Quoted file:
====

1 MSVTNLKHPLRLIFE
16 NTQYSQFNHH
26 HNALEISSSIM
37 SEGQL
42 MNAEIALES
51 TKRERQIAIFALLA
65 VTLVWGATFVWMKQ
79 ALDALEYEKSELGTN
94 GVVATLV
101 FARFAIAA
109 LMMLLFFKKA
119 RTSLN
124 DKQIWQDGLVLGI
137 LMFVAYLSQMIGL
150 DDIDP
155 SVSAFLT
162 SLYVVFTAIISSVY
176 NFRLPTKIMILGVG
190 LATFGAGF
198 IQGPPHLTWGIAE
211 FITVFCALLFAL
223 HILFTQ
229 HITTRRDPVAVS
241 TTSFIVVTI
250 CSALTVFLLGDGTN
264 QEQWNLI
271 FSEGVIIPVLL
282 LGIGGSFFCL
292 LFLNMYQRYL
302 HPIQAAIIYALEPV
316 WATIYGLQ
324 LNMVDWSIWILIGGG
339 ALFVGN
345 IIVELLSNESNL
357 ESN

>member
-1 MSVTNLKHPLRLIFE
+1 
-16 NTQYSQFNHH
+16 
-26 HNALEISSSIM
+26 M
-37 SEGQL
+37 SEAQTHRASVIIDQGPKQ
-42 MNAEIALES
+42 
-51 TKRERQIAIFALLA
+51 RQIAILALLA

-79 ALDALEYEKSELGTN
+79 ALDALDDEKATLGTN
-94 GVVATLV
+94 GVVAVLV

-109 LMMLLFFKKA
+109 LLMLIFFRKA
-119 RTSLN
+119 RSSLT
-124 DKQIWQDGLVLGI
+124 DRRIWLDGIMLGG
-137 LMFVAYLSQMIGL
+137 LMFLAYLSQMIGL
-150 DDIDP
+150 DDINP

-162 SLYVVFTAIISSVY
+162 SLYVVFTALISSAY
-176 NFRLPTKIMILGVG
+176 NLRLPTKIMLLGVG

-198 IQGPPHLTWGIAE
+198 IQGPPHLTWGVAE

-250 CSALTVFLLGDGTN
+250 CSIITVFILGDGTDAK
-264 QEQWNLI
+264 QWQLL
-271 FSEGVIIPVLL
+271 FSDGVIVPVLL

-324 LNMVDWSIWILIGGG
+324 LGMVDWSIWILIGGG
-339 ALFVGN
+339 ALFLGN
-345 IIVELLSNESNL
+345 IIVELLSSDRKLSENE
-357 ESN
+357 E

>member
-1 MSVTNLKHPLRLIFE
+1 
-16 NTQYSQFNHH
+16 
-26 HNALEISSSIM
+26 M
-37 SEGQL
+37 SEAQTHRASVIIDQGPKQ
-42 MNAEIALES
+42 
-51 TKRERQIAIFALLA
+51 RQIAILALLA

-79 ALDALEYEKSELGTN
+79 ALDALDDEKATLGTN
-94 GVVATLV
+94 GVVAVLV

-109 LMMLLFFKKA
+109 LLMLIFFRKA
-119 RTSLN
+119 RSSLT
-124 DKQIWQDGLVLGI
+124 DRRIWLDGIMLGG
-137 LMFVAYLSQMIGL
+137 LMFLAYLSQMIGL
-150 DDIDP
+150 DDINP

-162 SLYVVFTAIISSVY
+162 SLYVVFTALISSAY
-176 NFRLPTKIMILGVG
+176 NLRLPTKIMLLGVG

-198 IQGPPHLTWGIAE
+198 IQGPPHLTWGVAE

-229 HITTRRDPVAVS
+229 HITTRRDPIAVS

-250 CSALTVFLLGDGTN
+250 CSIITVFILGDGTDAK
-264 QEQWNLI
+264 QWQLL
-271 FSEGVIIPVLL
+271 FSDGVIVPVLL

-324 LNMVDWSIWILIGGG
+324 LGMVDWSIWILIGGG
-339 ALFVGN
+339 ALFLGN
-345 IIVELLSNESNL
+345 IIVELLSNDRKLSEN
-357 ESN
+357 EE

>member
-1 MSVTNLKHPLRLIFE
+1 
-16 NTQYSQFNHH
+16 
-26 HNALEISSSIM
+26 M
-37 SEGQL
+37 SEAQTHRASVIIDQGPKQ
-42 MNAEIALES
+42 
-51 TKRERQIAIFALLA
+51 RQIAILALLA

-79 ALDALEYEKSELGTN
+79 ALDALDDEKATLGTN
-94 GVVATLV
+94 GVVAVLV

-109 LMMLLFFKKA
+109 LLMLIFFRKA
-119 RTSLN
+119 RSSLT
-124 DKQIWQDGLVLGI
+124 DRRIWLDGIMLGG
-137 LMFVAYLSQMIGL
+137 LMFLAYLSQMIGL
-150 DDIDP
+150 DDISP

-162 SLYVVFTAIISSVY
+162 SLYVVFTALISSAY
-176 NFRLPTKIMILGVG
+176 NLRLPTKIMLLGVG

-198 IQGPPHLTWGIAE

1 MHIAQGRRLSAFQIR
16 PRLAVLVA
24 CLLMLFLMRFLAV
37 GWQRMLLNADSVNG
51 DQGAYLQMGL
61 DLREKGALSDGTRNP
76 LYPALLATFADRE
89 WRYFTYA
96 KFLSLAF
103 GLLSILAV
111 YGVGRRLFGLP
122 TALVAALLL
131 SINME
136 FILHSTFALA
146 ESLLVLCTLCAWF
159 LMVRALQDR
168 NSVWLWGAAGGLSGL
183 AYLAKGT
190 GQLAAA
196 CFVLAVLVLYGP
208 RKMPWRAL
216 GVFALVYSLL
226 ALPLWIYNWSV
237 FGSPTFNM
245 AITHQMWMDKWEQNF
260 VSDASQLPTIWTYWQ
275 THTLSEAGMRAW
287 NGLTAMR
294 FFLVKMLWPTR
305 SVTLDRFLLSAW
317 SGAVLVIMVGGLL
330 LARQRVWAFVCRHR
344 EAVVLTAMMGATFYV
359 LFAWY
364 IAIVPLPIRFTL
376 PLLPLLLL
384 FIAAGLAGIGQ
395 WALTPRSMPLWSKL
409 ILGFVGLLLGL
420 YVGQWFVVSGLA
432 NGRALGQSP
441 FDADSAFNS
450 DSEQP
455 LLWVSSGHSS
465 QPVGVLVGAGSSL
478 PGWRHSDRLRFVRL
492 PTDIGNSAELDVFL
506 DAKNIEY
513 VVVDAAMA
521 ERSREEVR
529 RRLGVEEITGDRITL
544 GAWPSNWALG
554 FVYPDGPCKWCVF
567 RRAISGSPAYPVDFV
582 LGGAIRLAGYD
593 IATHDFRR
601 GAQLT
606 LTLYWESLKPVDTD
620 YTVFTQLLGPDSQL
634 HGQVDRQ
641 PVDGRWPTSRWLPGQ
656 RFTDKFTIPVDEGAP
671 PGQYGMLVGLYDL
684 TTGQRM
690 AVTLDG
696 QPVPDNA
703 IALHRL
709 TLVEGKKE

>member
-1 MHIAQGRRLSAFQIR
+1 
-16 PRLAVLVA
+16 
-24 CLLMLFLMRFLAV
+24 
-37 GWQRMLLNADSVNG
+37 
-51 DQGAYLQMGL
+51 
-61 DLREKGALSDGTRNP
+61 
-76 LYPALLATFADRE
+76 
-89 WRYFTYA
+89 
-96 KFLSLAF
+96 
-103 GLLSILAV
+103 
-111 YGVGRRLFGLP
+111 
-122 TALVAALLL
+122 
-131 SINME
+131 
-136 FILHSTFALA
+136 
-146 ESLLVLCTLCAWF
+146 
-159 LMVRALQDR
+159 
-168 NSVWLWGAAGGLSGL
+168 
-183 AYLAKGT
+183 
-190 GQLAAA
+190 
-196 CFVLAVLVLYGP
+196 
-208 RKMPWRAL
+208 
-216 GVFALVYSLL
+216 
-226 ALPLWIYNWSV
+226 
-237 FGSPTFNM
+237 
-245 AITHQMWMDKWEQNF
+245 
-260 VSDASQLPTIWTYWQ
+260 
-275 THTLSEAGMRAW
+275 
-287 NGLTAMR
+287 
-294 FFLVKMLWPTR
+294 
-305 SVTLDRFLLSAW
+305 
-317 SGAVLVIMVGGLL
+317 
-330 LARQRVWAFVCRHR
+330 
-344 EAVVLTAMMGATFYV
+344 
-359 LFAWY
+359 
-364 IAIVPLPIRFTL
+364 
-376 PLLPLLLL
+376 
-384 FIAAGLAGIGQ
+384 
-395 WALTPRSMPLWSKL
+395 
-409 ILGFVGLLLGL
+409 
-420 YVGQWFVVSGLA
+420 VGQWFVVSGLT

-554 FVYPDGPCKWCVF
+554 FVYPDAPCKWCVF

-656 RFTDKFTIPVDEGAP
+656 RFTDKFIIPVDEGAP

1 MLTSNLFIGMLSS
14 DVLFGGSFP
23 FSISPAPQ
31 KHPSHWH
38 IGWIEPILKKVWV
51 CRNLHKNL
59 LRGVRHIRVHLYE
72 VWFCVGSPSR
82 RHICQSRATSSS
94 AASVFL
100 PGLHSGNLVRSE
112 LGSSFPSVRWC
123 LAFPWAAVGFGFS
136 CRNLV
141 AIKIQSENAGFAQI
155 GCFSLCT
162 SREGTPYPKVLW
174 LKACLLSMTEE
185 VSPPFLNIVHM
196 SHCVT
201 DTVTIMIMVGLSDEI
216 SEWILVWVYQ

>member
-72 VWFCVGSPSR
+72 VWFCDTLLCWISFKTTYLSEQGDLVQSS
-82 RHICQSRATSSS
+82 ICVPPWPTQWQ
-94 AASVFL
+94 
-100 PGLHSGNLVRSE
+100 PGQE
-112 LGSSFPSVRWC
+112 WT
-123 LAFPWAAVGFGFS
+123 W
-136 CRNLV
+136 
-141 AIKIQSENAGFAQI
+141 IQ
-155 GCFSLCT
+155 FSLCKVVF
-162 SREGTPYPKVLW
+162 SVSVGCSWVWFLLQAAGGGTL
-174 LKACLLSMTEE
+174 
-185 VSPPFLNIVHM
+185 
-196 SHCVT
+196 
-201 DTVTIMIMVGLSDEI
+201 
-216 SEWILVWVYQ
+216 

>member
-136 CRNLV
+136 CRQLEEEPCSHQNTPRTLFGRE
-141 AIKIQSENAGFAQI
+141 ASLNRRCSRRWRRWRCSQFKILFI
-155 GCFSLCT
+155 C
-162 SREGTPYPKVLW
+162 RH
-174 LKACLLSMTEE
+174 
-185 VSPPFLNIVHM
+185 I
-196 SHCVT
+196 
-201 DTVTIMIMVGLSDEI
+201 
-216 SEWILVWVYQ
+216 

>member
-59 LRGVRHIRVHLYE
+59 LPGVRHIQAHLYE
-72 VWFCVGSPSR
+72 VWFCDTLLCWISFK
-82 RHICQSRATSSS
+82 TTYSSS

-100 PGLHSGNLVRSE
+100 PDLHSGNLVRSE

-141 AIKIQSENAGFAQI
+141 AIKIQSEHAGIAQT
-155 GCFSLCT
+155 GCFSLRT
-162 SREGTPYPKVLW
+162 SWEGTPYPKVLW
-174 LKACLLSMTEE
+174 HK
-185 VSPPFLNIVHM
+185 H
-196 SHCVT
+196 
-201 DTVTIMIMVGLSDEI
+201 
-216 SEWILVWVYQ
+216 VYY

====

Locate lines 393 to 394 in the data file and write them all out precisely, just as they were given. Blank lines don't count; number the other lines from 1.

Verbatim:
+72 VWFCDTLLCWISFK
-82 RHICQSRATSSS